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'Before Abraham was, I am.'

Sermon Lent 5

02 April 2006 11:00 | Fr. Simon Farrer

These are the remarkable words on Jesus' lips in his discourse in today's Gospel. 'Before Abraham was, I am.' He doesn't say 'Before Abraham was, I was', making a claim that as Son of God he pre-existed Abraham. No, it is 'I am'. We, like Abraham, exist in time. We have a past, a present and a future. God is not like this. He is outside time, he has no beginning and no end. He is the One who is. Jesus is the revealer of God, so he also is.

Of course, Jesus was a human being. He was a Jew who lived 2,000 years ago. As he says in the Gospel, 'Your Father Abraham rejoiced to see my day, and he saw it and was glad.' Jesus lived within the stream of history of his people. And so Abraham rejoiced that he, Jesus the Messiah, would come. But Jesus was more. He transcends this history as the revealer of God, the One who is.

This has important consequences for our faith. It means that our Lord can speak to us in history and in culture, in ideas and events outside the Bible. This may involve re-interpreting, even sometimes differing from what parts of the Bible say. We need to look at the Bible, as it were through the eyes of Christ the revealer. I will give you two examples of current interest:

In the Old Testament we are told that God promised the land of Israel to his chosen people, the Israelites. They entered it and conquered it and drove out the Canaanites, the original inhabitants. Some people in the present use this to justify the Israelis taking the land of the Palestinians in the West Bank. 'This is our Land', they say, 'promised to us by God'. But things have changed since biblical times. History has taken a new course, and new rights have been established. Rights that are assuredly sanctioned by God…..Israelis have rights in the Holy Land. But so also do Palestinians. Moreover, if the Bible justified Israel taking the land of the West Bank, that would imply logically that all the Jews of the diaspora scattered around the world should return to Israel. This is in fact one of the prophecies of the Old Testament. Of course they do not want to, and why should they? It is good that the recent election in Israel suggests that the majority of the people want a lasting peace based on justice for all.

A second example. In the opening chapter of his Epistle to the Romans, Paul offers an assessment of the Gentile world. His judgement is completely negative. He says the Gentiles, that is the Greeks and Romans, knew God because he had revealed himself to them in nature. But instead of worshipping God, they made idols and worshipped these. As a consequence, God, according to Paul, handed them over to homosexuality, which he condemns severely. Recently some people have entered into civil partnerships with members of their own sex. Some of them are Christians. All of them presumably acted in good conscience. They are acting with integrity and dignity. I fail to see how Paul's arguments apply to them. More generally, Paul's description of Gentile society is strange. He claims it is rife with envy, slander, murder, strife, gossip and so on. It is, he claims, evil…. Now, if we reflect on our own culture, we see that we have two points of origin, the Jewish-Biblical tradition, and the Greek/Roman Classical tradition. To the Classical tradition, we owe so much; the ideal of beauty in art as seen, for example, in the Elgin Marbles in the British Museum on our doorstep; the classical style of architecture, as in your own church of St. George's. To it we owe the Roman virtues, such as patriotism, courage, fortitude. To it we owe our language itself. Classical culture has contributed so much that is good and basic to our culture. Paul was a great man, a great thinker, but in his critique of Gentile Society he was surely mistaken. Benjamin Jowett, the famous Master of Balliol, wrote: 'Ancient authors are like the inhabitants of a valley who know nothing of the countries beyond…'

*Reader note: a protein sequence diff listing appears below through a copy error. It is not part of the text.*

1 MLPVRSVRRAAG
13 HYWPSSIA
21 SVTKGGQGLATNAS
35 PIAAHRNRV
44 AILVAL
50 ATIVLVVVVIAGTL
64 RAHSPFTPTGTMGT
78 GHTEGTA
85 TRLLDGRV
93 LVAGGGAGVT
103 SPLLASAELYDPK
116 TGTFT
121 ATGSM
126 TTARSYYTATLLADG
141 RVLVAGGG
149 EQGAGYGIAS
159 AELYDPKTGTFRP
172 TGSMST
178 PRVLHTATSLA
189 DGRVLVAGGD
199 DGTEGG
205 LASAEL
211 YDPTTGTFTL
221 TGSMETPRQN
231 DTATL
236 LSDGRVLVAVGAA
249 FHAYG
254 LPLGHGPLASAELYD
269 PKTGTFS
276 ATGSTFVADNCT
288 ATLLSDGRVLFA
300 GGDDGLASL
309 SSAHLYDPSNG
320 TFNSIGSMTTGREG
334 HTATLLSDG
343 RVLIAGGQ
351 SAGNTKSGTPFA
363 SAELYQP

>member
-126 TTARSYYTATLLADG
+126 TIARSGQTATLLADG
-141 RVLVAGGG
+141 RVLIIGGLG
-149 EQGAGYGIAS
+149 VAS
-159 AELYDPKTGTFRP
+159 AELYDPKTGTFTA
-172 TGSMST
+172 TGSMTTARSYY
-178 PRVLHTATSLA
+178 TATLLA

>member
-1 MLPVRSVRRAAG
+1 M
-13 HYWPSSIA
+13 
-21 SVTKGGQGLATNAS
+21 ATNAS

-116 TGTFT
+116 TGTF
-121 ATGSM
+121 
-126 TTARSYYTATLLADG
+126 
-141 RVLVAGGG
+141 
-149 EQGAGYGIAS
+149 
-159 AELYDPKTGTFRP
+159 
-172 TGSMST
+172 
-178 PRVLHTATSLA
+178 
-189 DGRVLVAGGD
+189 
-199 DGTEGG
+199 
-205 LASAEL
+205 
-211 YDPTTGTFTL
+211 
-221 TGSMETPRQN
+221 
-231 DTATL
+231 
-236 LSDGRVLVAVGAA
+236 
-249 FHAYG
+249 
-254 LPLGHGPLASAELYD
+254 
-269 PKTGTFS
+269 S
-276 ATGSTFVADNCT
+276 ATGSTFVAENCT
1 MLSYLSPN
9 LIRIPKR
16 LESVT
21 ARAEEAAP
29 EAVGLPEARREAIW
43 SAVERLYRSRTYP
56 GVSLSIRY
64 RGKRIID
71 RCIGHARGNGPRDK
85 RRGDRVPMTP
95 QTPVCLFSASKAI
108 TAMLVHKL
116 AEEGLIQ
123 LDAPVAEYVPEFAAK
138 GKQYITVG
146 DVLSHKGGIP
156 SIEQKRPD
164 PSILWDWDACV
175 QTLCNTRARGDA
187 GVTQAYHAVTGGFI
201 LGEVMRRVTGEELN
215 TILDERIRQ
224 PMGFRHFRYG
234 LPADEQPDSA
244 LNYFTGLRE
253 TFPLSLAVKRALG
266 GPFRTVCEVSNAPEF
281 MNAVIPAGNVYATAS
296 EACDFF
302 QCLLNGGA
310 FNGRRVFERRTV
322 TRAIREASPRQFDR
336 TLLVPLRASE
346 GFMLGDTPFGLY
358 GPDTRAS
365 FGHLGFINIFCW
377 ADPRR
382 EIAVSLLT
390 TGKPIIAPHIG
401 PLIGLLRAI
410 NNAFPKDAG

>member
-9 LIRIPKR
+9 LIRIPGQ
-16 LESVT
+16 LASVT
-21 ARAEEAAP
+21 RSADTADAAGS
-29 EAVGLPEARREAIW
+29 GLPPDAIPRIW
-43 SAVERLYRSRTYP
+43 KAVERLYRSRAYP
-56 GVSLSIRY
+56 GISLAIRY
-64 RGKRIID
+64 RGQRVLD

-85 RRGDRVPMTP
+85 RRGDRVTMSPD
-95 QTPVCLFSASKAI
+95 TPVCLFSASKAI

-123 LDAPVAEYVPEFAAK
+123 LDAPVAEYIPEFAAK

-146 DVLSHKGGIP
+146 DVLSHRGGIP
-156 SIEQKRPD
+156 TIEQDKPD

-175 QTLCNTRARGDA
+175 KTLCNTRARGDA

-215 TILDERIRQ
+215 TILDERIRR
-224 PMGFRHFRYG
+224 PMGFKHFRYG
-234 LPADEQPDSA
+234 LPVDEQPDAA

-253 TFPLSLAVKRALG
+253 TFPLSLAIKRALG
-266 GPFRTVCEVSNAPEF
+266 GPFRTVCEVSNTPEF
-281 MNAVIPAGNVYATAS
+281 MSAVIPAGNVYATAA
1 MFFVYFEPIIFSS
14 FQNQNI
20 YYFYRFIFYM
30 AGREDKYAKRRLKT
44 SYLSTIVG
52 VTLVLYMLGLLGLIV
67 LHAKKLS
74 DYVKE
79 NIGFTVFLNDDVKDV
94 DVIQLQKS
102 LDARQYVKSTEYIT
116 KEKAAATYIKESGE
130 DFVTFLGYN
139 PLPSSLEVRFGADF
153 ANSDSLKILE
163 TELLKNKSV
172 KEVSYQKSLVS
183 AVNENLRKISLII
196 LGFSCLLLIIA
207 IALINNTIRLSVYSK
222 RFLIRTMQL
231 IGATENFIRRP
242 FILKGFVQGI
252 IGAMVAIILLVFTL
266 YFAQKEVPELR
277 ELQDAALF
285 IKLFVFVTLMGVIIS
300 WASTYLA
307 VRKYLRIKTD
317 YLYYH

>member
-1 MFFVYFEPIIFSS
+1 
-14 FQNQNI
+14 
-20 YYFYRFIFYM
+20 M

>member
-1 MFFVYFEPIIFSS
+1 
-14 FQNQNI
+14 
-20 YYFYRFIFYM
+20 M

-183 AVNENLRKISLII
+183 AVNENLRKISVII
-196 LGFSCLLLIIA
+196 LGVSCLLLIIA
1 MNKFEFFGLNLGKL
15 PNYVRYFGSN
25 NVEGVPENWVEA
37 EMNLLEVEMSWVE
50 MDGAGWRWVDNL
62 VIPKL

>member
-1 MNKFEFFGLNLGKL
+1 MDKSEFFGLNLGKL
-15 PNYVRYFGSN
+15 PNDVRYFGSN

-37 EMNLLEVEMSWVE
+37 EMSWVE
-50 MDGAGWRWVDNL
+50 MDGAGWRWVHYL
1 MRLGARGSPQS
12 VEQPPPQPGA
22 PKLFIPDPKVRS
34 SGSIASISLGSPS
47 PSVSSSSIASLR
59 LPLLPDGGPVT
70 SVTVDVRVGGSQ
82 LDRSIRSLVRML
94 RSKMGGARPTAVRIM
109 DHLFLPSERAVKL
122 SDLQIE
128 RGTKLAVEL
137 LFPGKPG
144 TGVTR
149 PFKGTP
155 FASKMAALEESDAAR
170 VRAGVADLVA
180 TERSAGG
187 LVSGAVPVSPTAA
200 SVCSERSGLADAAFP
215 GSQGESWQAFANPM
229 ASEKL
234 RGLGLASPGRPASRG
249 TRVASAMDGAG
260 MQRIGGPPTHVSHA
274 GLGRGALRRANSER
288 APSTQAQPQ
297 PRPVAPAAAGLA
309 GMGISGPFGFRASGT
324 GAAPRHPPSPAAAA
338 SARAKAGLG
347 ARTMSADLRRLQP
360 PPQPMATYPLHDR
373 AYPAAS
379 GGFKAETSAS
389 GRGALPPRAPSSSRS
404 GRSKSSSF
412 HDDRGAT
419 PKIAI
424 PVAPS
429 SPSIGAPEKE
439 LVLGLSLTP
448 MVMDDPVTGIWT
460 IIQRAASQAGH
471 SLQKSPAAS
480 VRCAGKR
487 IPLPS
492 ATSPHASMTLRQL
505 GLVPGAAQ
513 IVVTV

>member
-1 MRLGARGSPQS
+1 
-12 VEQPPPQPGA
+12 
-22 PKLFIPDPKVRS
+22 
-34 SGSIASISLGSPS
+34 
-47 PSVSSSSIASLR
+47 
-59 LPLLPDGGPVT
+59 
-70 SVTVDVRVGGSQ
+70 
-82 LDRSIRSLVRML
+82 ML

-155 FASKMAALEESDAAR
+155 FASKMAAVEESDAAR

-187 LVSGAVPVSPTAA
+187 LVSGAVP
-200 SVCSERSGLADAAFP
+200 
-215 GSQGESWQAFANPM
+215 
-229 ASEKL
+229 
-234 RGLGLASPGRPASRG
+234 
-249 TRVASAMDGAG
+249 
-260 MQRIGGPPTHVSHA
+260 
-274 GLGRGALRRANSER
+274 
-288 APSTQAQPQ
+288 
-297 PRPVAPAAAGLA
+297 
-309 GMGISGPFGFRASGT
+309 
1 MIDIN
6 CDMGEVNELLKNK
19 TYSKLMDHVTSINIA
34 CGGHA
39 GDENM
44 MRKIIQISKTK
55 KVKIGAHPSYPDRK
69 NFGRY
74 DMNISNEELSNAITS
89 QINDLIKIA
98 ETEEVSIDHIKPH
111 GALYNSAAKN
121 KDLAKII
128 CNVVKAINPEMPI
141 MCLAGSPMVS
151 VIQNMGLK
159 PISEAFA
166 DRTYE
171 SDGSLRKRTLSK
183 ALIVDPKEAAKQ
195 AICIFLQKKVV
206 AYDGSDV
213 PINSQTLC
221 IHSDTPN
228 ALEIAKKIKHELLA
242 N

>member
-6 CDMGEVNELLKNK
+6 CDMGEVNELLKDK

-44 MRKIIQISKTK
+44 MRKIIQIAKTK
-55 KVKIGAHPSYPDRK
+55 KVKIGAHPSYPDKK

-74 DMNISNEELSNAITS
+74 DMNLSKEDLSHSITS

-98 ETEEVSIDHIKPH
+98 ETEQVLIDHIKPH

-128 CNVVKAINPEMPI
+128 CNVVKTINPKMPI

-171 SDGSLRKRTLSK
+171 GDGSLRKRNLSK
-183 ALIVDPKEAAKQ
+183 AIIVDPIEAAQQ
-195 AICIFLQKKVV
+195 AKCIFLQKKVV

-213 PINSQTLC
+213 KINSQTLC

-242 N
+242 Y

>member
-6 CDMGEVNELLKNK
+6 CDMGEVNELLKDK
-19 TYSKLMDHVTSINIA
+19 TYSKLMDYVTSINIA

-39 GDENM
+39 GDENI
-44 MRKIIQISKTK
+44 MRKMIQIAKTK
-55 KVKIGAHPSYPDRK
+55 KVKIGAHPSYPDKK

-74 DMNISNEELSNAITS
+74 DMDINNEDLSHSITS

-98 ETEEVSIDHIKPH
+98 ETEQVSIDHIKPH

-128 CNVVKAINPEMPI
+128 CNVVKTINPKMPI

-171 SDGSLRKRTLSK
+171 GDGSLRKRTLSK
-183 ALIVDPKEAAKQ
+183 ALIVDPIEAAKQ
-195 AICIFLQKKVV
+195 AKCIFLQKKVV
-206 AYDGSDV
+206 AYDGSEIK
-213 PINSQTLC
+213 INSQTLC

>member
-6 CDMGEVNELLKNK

'Before Abraham was, I am'. Our Lord was Jewish and heir to a great tradition and history through which God has spoken. He is 'cult' and he also transcends it. As the revealer of God, the One who is, he speaks through his word in the Bible. He also speaks in events in history. He speaks through the conscience of men and women. He speaks through human reason. That is why we not only look to the past to know his will; we also look to the present and the future. At the end of our Gospel we are told: 'Jesus hid himself and went out of the Temple'. This is vague and imprecise. This is deliberate. Our Lord as the Revealer cannot be pinned down in history. He goes beyond the reach of the world.
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